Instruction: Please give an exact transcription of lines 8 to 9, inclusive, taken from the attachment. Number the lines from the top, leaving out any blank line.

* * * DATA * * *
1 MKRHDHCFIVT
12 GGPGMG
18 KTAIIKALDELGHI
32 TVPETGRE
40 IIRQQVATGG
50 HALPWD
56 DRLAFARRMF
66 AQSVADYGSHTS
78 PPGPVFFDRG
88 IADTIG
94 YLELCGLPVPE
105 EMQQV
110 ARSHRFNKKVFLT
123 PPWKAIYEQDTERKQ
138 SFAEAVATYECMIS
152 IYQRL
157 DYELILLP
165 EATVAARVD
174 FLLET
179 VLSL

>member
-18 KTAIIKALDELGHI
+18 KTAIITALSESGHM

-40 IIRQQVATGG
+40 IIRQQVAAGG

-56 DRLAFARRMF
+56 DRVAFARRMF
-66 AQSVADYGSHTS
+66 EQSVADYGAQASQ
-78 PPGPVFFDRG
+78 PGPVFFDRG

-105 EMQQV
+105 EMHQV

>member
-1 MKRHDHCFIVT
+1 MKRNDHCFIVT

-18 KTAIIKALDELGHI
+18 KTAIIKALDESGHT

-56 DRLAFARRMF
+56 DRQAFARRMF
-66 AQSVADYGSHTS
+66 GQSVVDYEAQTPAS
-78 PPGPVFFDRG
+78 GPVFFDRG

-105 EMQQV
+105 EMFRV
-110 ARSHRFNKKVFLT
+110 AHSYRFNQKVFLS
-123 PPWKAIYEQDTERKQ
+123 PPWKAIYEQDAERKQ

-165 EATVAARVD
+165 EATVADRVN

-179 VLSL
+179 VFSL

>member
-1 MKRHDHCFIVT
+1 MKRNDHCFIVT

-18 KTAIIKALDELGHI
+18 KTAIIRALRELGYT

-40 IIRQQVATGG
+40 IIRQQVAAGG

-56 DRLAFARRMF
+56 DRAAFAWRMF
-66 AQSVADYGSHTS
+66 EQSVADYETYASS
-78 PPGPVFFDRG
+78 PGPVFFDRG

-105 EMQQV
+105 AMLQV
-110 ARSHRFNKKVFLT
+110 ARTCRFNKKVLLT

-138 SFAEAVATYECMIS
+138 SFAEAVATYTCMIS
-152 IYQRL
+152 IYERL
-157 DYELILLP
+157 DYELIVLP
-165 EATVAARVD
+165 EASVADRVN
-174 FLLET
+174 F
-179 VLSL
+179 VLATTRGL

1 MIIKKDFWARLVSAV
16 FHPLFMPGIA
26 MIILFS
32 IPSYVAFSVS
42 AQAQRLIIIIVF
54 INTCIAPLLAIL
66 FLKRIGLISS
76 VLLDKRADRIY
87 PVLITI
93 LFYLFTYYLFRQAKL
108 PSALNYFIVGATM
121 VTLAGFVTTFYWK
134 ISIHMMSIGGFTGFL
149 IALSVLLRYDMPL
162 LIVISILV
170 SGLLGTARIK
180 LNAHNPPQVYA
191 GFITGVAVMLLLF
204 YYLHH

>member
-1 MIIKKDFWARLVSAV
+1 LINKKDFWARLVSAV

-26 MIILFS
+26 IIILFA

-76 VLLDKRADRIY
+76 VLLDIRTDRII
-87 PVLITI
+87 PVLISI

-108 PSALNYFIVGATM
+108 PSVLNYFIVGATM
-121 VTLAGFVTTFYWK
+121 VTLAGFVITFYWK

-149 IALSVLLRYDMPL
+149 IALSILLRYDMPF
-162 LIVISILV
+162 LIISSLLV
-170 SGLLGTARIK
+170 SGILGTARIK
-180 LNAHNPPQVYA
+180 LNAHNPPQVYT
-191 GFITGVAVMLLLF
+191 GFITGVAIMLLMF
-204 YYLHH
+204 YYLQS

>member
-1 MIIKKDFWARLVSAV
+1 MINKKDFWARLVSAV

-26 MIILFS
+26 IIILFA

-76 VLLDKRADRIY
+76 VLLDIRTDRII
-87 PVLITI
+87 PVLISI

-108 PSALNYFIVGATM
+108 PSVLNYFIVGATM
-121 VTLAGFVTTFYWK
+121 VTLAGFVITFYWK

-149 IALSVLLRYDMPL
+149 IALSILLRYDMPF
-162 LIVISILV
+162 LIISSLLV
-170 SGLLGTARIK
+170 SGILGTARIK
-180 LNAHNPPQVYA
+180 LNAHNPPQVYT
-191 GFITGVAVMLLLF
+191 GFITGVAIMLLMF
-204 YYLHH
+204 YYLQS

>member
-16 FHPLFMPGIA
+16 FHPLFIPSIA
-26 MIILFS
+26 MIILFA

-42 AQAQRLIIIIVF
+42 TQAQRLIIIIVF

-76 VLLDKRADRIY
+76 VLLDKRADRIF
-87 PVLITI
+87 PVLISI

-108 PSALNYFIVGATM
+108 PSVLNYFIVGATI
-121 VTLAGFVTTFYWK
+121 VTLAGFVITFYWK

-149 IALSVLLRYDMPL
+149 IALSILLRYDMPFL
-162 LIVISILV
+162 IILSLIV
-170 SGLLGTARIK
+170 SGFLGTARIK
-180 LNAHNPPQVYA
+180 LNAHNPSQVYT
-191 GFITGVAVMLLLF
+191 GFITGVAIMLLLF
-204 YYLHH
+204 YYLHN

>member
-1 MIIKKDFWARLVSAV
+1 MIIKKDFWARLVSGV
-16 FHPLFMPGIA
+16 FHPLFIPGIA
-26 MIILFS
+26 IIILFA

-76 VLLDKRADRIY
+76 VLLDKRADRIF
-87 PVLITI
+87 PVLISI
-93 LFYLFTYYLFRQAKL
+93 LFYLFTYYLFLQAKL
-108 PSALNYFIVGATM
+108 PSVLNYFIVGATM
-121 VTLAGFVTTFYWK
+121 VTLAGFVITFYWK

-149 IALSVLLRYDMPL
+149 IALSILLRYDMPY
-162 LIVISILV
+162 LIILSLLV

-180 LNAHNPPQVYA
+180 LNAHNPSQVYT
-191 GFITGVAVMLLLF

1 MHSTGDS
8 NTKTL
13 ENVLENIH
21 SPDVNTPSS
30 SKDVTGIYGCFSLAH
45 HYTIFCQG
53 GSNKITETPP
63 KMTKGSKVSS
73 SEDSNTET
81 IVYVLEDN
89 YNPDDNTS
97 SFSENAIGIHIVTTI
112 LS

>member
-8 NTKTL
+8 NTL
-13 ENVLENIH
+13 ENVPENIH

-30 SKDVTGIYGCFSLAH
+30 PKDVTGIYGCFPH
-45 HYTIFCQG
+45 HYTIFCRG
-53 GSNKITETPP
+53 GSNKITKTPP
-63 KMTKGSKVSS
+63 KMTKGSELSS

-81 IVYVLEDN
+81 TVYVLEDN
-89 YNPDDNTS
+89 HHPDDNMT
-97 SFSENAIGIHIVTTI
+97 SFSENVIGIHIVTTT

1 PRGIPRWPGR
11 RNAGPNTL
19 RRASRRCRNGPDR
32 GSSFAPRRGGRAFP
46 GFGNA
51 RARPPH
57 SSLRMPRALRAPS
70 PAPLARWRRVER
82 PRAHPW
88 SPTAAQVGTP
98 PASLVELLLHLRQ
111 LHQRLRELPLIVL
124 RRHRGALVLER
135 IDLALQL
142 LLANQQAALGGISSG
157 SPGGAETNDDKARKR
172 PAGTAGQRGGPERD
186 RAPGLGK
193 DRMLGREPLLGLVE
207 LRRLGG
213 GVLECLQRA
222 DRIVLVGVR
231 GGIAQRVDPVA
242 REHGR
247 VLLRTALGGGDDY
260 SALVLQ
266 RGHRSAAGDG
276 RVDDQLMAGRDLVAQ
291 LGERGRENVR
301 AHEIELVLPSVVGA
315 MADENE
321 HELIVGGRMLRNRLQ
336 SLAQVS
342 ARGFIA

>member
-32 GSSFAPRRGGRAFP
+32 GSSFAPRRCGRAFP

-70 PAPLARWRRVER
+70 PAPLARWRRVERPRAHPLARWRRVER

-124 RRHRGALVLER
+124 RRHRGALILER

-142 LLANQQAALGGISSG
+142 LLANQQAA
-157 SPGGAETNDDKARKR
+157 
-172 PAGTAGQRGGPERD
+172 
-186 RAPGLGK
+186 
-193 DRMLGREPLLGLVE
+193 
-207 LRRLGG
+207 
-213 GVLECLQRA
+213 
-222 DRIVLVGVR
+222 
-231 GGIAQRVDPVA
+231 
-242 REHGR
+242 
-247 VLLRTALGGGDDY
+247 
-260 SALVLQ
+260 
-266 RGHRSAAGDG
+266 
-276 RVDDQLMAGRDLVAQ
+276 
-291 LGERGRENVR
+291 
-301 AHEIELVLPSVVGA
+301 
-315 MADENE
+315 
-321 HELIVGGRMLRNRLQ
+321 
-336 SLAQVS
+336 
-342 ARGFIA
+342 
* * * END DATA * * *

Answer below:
66 AQSVADYGSHTS
78 PPGPVFFDRG